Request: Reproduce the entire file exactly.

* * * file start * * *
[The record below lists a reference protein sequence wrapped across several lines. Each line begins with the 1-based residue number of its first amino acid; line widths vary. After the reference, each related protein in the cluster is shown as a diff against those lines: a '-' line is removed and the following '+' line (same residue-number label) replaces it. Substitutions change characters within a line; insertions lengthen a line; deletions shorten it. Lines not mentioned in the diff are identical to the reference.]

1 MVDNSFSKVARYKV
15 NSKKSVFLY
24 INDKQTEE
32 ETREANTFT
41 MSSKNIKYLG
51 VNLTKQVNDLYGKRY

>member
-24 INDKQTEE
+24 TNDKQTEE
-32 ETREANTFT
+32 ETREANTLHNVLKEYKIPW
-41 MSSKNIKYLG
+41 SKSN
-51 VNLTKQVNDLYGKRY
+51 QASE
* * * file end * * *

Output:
[The record below lists a reference protein sequence wrapped across several lines. Each line begins with the 1-based residue number of its first amino acid; line widths vary. After the reference, each related protein in the cluster is shown as a diff against those lines: a '-' line is removed and the following '+' line (same residue-number label) replaces it. Substitutions change characters within a line; insertions lengthen a line; deletions shorten it. Lines not mentioned in the diff are identical to the reference.]

1 MVDNSFSKVARYKV
15 NSKKSVFLY
24 INDKQTEE
32 ETREANTFT
41 MSSKNIKYLG
51 VNLTKQVNDLYGKRY

>member
-24 INDKQTEE
+24 TNDKQTEE
-32 ETREANTFT
+32 ETREANTLHNVLKEYKIPW
-41 MSSKNIKYLG
+41 SKSN
-51 VNLTKQVNDLYGKRY
+51 QASE